PK:

Exactly. This all developed by my students when I was teaching in high school. They were excluded repeatedly. Groups would go out for spring break trips and long field trips with overnight experiences, and my students time and again were excluded from those things, regardless of whether they had the passion and the ability to do it. Simply because somewhere along the line, some doctor or some teacher had put them in a particular category and it had nothing to do with their ability to have a great experience and have that experience change their thought process and their sense of self, yet the individuals who have bullied my students, well they were free to go on the trips. So there was a lot of frustration that I felt along with those students, and that was the original intention of developing the company.

HR:

You know that’s great. I think that teachers and educators are the most undervalued important members of our society. Why don’t you say right now at the front end the name of the agency, how people get ahold of you, your website, your phone …

PK:

Perfect. The name of the company is Atypical Educational Travel, I can be found at www.atypicaltravel.org and my phone number is 239-699-4524, people can call they can text me, everything you know works with sort of the younger generation if they want to send me a text and ask me a question, that works great for me.

HR:

Well we’re talking with Peggy Koutas here who is very humble, she didn’t mention by the way her educational background. I think you have a little thing called a Ph.D. there? Tell us about your educational background and experience.

PK:

Well I will tell you I am this close to the Ph.D. My undergrad is in special education and my Master’s is in teacher leadership and then when I finish the Ph.D. it’ll be in adult education. So this is very much in line with what I’m doing with Atypical Travel. It’s in line with my doctorial focus, which is on transformative learning.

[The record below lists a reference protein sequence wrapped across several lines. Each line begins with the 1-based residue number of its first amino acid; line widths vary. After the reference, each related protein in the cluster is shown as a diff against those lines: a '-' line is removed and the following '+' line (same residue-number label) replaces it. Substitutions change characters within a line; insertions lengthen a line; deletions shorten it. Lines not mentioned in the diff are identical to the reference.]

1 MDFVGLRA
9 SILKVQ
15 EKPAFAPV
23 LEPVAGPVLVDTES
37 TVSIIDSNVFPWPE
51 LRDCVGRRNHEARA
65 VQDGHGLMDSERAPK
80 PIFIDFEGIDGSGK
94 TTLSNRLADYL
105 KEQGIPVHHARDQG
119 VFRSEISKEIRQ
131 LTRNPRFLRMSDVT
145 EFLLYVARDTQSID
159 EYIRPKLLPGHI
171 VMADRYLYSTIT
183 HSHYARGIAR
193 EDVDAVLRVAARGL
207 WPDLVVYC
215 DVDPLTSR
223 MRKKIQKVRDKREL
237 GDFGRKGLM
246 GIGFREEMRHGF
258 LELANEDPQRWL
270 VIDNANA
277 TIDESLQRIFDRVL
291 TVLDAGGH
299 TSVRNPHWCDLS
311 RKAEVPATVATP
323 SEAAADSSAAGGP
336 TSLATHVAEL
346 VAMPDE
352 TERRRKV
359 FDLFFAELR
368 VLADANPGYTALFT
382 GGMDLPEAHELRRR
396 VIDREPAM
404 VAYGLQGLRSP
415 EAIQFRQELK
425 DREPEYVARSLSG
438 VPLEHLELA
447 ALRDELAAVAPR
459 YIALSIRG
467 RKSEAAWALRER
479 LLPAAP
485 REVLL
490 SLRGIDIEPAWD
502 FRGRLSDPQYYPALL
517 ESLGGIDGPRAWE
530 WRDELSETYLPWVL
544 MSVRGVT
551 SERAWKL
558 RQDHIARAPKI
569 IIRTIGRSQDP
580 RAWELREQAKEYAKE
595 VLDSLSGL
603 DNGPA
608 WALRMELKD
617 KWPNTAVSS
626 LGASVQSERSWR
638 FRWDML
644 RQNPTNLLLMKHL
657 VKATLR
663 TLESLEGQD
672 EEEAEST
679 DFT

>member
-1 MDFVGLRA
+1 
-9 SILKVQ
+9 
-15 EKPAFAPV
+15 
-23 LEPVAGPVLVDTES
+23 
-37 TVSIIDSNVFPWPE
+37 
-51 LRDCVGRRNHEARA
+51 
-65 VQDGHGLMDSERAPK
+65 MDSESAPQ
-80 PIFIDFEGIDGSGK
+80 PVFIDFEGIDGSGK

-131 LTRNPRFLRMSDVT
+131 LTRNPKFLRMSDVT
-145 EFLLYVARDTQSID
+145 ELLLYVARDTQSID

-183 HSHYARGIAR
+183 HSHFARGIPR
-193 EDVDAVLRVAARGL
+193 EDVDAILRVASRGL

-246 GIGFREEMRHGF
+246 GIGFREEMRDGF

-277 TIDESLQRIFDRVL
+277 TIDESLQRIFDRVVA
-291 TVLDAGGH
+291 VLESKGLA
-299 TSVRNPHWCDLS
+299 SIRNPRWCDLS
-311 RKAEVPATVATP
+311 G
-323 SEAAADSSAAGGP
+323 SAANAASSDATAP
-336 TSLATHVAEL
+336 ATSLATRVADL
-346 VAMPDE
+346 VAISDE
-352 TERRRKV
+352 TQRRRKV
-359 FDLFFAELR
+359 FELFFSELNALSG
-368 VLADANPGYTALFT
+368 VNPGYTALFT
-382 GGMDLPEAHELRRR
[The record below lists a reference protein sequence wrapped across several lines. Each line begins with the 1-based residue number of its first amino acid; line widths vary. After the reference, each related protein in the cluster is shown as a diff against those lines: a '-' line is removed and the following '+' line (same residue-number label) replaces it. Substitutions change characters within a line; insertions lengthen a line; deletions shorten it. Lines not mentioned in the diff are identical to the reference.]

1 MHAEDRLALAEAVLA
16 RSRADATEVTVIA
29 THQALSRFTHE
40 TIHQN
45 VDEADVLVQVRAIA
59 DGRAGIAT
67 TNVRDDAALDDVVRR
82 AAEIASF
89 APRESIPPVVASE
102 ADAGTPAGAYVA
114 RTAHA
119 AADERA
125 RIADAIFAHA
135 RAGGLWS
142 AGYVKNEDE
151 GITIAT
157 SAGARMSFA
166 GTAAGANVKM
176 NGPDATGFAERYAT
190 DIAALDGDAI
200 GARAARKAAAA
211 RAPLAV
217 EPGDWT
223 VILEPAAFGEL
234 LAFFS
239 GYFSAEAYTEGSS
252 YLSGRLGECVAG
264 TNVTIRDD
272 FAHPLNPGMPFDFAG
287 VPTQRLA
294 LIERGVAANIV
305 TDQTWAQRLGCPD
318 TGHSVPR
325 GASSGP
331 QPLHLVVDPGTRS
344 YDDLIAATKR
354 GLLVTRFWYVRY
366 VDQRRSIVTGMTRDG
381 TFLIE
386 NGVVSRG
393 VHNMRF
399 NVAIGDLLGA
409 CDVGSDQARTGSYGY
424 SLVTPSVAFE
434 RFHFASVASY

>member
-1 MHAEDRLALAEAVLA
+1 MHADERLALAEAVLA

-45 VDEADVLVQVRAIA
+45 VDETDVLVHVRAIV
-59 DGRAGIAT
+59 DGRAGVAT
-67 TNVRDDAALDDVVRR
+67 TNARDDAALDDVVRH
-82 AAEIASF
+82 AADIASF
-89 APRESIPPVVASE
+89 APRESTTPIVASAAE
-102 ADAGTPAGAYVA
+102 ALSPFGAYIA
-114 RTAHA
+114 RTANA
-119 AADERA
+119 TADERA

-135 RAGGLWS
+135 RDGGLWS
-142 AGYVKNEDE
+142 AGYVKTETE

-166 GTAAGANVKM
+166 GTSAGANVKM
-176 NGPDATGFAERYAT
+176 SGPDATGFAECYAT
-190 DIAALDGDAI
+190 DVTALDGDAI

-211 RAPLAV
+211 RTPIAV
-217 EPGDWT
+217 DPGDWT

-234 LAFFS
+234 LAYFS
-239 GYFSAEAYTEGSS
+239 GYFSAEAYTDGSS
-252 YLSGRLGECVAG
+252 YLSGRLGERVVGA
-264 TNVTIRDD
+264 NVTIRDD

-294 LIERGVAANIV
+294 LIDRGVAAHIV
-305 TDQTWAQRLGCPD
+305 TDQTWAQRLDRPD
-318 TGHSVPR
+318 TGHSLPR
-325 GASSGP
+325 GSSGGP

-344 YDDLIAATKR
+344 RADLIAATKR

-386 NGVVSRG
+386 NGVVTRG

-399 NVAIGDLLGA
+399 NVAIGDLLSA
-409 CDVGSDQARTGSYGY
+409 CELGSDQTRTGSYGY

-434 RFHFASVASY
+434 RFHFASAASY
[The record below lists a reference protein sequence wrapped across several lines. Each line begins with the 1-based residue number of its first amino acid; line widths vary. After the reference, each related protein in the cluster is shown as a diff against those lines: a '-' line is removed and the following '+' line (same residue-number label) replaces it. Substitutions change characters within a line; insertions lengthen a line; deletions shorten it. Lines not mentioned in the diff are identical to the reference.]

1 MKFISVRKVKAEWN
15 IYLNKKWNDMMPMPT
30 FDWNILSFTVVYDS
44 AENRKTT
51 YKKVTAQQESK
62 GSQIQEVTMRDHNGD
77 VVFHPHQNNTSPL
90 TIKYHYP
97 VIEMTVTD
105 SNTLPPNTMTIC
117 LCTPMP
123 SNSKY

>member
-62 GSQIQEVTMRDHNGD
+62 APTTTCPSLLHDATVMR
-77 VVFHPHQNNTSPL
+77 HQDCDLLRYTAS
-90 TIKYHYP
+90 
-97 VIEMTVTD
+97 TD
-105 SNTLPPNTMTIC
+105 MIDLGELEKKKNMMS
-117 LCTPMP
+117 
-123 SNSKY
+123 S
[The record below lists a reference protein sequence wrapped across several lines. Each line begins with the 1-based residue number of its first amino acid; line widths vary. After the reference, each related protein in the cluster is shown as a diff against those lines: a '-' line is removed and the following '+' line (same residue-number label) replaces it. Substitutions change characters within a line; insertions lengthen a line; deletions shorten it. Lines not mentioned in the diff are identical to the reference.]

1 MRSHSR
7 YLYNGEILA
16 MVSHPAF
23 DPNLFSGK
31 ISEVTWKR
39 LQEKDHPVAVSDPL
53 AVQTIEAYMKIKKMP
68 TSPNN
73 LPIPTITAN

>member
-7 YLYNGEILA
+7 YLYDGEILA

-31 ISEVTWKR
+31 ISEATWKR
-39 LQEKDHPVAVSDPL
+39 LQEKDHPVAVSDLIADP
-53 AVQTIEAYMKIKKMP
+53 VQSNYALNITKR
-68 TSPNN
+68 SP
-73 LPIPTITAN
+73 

HR:

Now it’s my understanding you had to rare privilege of meeting our very own Charlie Lafferty and Matt Ryan at an event. Tell us the impressions that Matt and Charlie made on you.

PK:

I actually I was impressed with the fact that they were absolutely go-getters, they did a great job understanding that not every person needs the same thing, and they did a great job with that. It reminded me a lot of my very first employee Daniel, who is a former student of mine at a program called Elmhurst Learning Success Academy up in the Chicago area. He was my student for four years and when I needed to have sort of a community outreach person because I’m here in Florida and a lot of the travelers I have are coming from the Chicago area. I decided to hire Daniel as my first employee, that’s one of our goals at Atypical Travel is to have every employee sort of be in that diverse-abilities category and it’s been wonderful, and I saw a lot in your gentlemen that was similar to Daniel.